June 11, 2018
5 min read

The Opportunities and Challenges of Scan-and-Pay Technology

Today, the use of technology such as mobile devices and touchscreens is pervasive, with the vast majority of Americans owning smartphones. Because of this, customers are starting to accept and embrace technology into their shopping routine.

As scan-as-you-shop technology gains popularity, we will see personal applications become the standard (as opposed to dedicated use devices), which will help to start the shopping trip at home with intelligent shopping lists, easy click-and-collect services, and event and context-based shopping that offers customers deals based on personal preferences. With more and more grocery retailers beginning to roll out these new e-commerce options, let’s take a closer look at why retailers should keep a close eye on scan-and-pay’s growth and benefits, and what they need to consider when implementing this technology in their stores.

Advantages of Scan-and-Pay

Despite popular belief, scan-as-you-shop technology is not primarily for labor savings. While most grocers mistakenly believe that this is the biggest advantage, I think the biggest advantages for grocers implementing this technology are increasing customer satisfaction and converting customers into loyal fans and brand ambassadors. Ultimately, moving employees away from manning registers allows retailers to reallocate their labor resources to more service-oriented roles that add greater value to the store experience.

Furthermore, grocers will have the ability to add the convenience factor so consumers can pre-order their grocery items and not have to wait in line. Mobile self-scanning and mobile consumer apps are the biggest weapon for traditional brick-and-mortar retailers who are fighting against online competitors. With scan-and-pay, customers can conveniently order anywhere and pick up items immediately (and not have to wait for delivery) while being able to add forgotten items by scanning in the store. This is a far better experience for customers than just ordering online.

Challenges to Overcome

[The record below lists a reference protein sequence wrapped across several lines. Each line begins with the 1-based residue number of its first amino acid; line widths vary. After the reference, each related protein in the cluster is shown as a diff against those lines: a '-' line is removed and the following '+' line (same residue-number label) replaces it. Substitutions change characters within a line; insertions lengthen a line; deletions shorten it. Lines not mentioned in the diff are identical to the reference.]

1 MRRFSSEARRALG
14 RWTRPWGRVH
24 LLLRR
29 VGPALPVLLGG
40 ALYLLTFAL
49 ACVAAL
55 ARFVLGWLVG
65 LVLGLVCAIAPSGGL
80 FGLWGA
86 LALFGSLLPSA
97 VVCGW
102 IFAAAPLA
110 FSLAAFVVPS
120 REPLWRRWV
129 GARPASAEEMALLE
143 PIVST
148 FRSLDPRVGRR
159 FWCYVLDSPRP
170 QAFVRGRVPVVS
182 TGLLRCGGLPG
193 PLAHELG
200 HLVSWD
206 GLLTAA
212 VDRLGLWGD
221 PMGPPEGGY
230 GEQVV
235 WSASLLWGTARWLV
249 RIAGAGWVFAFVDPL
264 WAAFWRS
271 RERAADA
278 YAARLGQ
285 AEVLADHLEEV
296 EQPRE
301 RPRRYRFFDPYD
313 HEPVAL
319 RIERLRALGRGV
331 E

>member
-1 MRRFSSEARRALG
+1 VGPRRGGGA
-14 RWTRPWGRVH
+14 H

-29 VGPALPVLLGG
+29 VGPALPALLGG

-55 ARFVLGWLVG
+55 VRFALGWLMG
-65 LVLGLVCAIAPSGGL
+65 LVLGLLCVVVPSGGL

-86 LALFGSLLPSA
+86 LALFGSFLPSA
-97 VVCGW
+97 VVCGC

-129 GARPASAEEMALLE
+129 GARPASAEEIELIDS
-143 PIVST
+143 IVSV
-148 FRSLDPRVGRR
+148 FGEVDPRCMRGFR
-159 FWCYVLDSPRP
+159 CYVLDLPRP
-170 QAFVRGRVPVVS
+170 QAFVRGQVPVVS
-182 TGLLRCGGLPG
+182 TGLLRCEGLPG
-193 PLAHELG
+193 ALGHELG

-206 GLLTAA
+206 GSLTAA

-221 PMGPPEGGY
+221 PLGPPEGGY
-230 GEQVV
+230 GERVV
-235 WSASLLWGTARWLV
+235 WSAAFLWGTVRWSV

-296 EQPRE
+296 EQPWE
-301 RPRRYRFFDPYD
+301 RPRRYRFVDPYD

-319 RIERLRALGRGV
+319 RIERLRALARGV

As with any other emerging technology, there are kinks that need to be worked out in order to fully realize the benefits. Only once all components are mature enough can the experience be so much more efficient for the retailer and convenient for the customer that mainstream adoption becomes widely discussed and comes to fruition.

The first step in this process is that grocers must make sure that they have harmonized backend systems to avoid any significant pitfalls. The backend for those applications must be a service-oriented POS platform. Otherwise, there will be inconsistencies and reduced functionality. Prices and promotions (mix and match, etc.) must be consistently applied in real time – and displayed accurately to the customer. If prices and basket totals are not as expected, customers will lose faith in the system and abandon it.

Another pitfall grocers must consider is having poor performance and usability. Unreliable networks, slow response times and poor interfaces will actually turn a promising initiative into a negative customer emotion, steering customers away from the store.

Finally, grocers should avoid creating an island application or siloed applications. Instead, there needs to be one harmonized backend that operates under the same business logic to drive POS, Mobile Scanning, Self-Scanning and more. Separate backends will lead to inconsistencies, higher implementation costs and data replication issues. A unified backend allows grocers to start a transaction on any client and finish it on every other client. This should be one of the golden rules when implementing this technology because it opens up the possibility of unlimited use cases across each channel in an omni-channel platform.

Please feel free to leave a comment or reach out to me directly to discuss the landscape and future of scan-and-pay or how you can start to explore its potential impact on your business!